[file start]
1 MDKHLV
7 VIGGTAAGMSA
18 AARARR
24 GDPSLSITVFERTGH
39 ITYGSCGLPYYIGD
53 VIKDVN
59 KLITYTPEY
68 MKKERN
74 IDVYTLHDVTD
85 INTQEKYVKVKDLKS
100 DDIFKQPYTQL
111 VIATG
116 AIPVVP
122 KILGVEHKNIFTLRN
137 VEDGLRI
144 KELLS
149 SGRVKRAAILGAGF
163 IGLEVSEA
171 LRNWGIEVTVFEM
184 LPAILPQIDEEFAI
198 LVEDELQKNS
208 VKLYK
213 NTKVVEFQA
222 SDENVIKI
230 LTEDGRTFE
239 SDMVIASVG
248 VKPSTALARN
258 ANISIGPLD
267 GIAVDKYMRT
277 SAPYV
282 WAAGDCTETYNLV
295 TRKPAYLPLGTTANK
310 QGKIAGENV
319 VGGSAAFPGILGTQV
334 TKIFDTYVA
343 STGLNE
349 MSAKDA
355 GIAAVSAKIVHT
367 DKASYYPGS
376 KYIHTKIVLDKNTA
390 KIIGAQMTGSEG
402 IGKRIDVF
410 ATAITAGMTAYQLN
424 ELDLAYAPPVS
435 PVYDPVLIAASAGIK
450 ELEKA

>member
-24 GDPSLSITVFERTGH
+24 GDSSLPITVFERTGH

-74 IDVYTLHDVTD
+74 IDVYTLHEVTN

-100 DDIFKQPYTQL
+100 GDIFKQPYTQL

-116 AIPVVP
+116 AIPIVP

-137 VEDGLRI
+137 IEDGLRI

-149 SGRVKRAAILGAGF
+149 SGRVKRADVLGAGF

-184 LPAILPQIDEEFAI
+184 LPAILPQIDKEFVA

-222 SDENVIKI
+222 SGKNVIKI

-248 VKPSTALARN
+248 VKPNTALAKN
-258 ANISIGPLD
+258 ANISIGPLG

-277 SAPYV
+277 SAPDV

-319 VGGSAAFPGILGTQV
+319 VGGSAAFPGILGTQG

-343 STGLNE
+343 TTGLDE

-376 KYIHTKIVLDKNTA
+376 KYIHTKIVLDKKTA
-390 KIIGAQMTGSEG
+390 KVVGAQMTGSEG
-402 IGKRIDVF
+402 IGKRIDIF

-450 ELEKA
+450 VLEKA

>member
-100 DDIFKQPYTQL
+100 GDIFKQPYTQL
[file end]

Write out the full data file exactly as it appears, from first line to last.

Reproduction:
1 MDKHLV
7 VIGGTAAGMSA
18 AARARR
24 GDPSLSITVFERTGH
39 ITYGSCGLPYYIGD
53 VIKDVN
59 KLITYTPEY
68 MKKERN
74 IDVYTLHDVTD
85 INTQEKYVKVKDLKS
100 DDIFKQPYTQL
111 VIATG
116 AIPVVP
122 KILGVEHKNIFTLRN
137 VEDGLRI
144 KELLS
149 SGRVKRAAILGAGF
163 IGLEVSEA
171 LRNWGIEVTVFEM
184 LPAILPQIDEEFAI
198 LVEDELQKNS
208 VKLYK
213 NTKVVEFQA
222 SDENVIKI
230 LTEDGRTFE
239 SDMVIASVG
248 VKPSTALARN
258 ANISIGPLD
267 GIAVDKYMRT
277 SAPYV
282 WAAGDCTETYNLV
295 TRKPAYLPLGTTANK
310 QGKIAGENV
319 VGGSAAFPGILGTQV
334 TKIFDTYVA
343 STGLNE
349 MSAKDA
355 GIAAVSAKIVHT
367 DKASYYPGS
376 KYIHTKIVLDKNTA
390 KIIGAQMTGSEG
402 IGKRIDVF
410 ATAITAGMTAYQLN
424 ELDLAYAPPVS
435 PVYDPVLIAASAGIK
450 ELEKA

>member
-24 GDPSLSITVFERTGH
+24 GDSSLPITVFERTGH

-74 IDVYTLHDVTD
+74 IDVYTLHEVTN

-100 DDIFKQPYTQL
+100 GDIFKQPYTQL

-116 AIPVVP
+116 AIPIVP

-137 VEDGLRI
+137 IEDGLRI

-149 SGRVKRAAILGAGF
+149 SGRVKRADVLGAGF

-184 LPAILPQIDEEFAI
+184 LPAILPQIDKEFVA

-222 SDENVIKI
+222 SGKNVIKI

-248 VKPSTALARN
+248 VKPNTALAKN
-258 ANISIGPLD
+258 ANISIGPLG

-277 SAPYV
+277 SAPDV

-319 VGGSAAFPGILGTQV
+319 VGGSAAFPGILGTQG

-343 STGLNE
+343 TTGLDE

-376 KYIHTKIVLDKNTA
+376 KYIHTKIVLDKKTA
-390 KIIGAQMTGSEG
+390 KVVGAQMTGSEG
-402 IGKRIDVF
+402 IGKRIDIF

-450 ELEKA
+450 VLEKA

>member
-100 DDIFKQPYTQL
+100 GDIFKQPYTQL